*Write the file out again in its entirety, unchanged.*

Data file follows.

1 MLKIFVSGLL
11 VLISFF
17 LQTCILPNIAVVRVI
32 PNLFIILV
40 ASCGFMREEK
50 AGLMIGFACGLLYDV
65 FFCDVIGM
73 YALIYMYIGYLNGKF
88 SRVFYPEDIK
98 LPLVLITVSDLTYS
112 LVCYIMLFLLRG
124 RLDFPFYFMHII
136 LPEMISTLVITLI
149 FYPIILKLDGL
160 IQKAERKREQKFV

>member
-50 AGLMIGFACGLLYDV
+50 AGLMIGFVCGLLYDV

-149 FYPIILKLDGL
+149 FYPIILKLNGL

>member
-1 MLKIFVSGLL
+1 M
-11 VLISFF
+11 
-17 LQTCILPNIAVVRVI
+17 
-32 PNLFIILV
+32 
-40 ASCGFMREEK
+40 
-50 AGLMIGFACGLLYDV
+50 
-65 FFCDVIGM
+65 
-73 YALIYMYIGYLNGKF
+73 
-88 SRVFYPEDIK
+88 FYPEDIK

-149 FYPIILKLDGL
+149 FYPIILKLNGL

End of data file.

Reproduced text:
1 MLKIFVSGLL
11 VLISFF
17 LQTCILPNIAVVRVI
32 PNLFIILV
40 ASCGFMREEK
50 AGLMIGFACGLLYDV
65 FFCDVIGM
73 YALIYMYIGYLNGKF
88 SRVFYPEDIK
98 LPLVLITVSDLTYS
112 LVCYIMLFLLRG
124 RLDFPFYFMHII
136 LPEMISTLVITLI
149 FYPIILKLDGL
160 IQKAERKREQKFV

>member
-50 AGLMIGFACGLLYDV
+50 AGLMIGFVCGLLYDV

-149 FYPIILKLDGL
+149 FYPIILKLNGL

>member
-1 MLKIFVSGLL
+1 M
-11 VLISFF
+11 
-17 LQTCILPNIAVVRVI
+17 
-32 PNLFIILV
+32 
-40 ASCGFMREEK
+40 
-50 AGLMIGFACGLLYDV
+50 
-65 FFCDVIGM
+65 
-73 YALIYMYIGYLNGKF
+73 
-88 SRVFYPEDIK
+88 FYPEDIK

-149 FYPIILKLDGL
+149 FYPIILKLNGL